It's not the motherboard battery. It could be the motherboard. But I'm getting ahead of myself.
The symptoms you're describing indicate the system is probably not completing the POST (power-on self-test). There are countless reasons this could be happening. Here's the basic troubleshooting I go through in such a case, and they are an effort to narrow down where the problem resides.
Shut down the PC, disconnect all the cables and pop the case open. Stick your head in the case and smell. If you get a very acrid scent in your nose -- which can only be described as 'that burning electronics smell that sticks with you for days and you never forget' -- things are very bad. Otherwise, blow any and all dust out of the case, preferably outside.
At this point you could try connecting the PC again to see if the problems are fixed. You would be surprised how often simply cleaning the dust from a PC fixes serious issues. It's also a good time to check to be sure that all the fans are spinning when the power is on. If only the power supply fan is running, that gives you an idea of where the problem is. Assuming that doesn't help...
Taking note of where things connect, disconnect the CD drive and hard drive from the motherboard and power supply. Remove any adapter cards. Disconnect any USB headers for the case. If you have onboard video, even remove any discrete video adapters and connect your monitor to the onboard video. Otherwise if the discrete video card is the only video adapter in the system, you must leave it in place.
Remove all but one stick of RAM, but make sure the lowest numbered slot is still populated. That is, look for writing next to slot. On some systems, it's the closest to the CPU or back of the case, and on others it's the furthest from the CPU or back of the case. Look for slot
0. Leave RAM in slot
0 and remove the rest.
Examine the system board. Look for any obvious signs of burning or damage. Look at the capacitors (the cylinders) and see if any are bulging or oozing liquid.
Connect the power and monitor to your computer and turn it on. What we have done is taken your computer to the bare minimum required to boot a computer: CPU, RAM, display, motherboard, power. A computer requires these things (and only these things) to complete the power-on self test. There is no input device so after the BIOS show the computer will probably complain about no disk, having nothing to do, or display a blinking cursor in the upper left corner of the screen.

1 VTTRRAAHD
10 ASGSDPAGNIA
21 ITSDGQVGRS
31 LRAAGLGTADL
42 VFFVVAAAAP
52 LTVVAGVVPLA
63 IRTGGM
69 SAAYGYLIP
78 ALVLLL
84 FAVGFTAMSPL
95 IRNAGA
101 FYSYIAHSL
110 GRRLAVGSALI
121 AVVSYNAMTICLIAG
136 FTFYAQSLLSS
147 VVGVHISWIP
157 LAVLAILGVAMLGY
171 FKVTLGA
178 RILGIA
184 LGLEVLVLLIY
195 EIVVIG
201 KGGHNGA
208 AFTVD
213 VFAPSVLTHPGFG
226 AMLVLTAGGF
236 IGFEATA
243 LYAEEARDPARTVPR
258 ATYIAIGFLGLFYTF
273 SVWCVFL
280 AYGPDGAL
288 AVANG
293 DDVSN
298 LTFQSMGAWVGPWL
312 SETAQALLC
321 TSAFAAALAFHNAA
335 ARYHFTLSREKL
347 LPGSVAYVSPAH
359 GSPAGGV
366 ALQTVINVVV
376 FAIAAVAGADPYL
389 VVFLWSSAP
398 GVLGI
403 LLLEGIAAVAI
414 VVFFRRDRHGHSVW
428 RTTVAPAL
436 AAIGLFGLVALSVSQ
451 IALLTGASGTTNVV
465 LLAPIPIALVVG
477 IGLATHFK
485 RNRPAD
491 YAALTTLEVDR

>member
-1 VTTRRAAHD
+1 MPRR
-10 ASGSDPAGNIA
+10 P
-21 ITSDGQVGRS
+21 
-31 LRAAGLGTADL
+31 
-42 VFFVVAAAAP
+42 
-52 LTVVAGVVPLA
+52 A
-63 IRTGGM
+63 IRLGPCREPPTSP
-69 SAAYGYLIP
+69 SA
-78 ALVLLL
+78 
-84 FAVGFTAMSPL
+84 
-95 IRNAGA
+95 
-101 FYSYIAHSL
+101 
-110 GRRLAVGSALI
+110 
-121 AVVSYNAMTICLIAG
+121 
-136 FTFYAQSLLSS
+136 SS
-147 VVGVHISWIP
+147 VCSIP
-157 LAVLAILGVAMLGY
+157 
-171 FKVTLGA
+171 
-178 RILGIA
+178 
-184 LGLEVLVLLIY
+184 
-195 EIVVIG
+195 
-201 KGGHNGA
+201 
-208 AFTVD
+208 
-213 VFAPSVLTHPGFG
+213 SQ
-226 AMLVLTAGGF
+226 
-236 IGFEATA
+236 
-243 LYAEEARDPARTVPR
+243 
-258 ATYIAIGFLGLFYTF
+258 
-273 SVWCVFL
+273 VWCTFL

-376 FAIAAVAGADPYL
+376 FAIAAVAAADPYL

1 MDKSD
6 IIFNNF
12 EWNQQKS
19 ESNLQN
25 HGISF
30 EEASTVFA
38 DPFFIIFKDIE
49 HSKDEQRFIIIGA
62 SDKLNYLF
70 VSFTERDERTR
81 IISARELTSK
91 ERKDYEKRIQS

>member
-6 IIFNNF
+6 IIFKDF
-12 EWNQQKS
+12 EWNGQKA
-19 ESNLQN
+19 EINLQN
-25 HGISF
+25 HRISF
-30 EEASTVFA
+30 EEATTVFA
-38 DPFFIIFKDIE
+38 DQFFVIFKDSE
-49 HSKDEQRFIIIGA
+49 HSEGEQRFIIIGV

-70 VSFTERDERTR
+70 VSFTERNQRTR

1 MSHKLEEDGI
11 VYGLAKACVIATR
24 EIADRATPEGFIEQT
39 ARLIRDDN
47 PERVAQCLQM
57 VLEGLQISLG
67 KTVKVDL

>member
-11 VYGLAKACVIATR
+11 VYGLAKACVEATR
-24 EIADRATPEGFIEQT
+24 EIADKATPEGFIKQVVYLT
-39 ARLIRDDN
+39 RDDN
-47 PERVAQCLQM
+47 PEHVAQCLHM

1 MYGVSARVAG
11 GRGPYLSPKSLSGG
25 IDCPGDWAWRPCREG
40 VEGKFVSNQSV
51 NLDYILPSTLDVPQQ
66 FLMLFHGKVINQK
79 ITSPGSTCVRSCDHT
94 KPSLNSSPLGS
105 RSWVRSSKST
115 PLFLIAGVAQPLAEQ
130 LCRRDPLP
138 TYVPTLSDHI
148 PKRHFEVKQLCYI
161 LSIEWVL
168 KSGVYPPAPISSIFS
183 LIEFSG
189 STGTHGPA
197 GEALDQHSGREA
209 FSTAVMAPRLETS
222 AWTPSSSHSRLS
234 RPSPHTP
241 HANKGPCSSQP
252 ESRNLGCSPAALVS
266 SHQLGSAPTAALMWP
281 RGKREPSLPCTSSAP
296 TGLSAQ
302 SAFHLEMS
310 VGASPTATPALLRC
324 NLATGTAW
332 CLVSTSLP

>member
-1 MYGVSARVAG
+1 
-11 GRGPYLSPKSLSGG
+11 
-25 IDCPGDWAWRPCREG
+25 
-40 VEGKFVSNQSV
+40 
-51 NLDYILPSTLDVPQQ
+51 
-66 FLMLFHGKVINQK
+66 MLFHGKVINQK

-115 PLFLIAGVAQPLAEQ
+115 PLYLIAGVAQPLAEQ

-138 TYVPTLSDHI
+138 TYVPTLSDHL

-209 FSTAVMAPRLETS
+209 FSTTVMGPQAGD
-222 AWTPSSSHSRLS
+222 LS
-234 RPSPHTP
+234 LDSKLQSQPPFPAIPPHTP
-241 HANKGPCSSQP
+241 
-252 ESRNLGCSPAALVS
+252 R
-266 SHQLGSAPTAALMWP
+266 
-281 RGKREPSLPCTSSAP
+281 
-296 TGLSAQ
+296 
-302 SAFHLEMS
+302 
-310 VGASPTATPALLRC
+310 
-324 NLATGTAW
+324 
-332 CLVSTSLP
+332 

If the computer completes the POST in this case, turn off the computer and reconnect something. I'd start with the remaining RAM, if there was any. Keep going until you find the device that breaks the computer. Either that device is faulty or the device it connects to is partly faulty (for example, the disk controller on the motherboard might broken, but it only causes a problem when a disk is connected to SATA-0). Replace whatever you find is causing the problem. In our example, I would replace the disk and the cable connecting the disk first, then the motherboard if I discovered a known-good disk caused the system to fail.
On the other hand, if the symptoms persist on the computer when all you have connected are the basic components components, then the problem is in one of those components. At that point, there are some rules of thumb.
RAM is the most common component of the basic system to fail. A computer with four sticks of RAM has four times the likelihood of a RAM failure. Motherboards and display adapters are in the middle. CPUs almost never fail except when something else does (the motherboard, power supply, or the CPU fan).
When in doubt, replace the cheaper part first. Not just because it's easier on your pocket. It's also because more expensive components tend to have more rigorous QA testing.
Computers are built like buildings. An apparent problem on the top floor can actually be caused in the basement. The opposite is almost never true. The basement is the power supply. First floor is the motherboard. The motherboard is the true core of a computer, as that is what everything connects to and intercommunicates with. Second floor is the CPU, RAM, and video adapter. Third is the rest of the hardware like disks, adapter cards, displays, keyboards and mice. Fourth comes operating systems and networks. Fifth is application software. At the very top is the user. You'll notice the higher the floor, the more common the problems are and the less severe they tend to be in terms of system usability (all jokes about users aside). You can also see now why it is unwise to buy a low-end motherboard and power supply when you're getting high-end processors and video cards.
When diagnosing a faulty system, start at the bottom floor and work your way up. Often it's easy to jump to the fourth floor, but occasionally errors there are not caused there.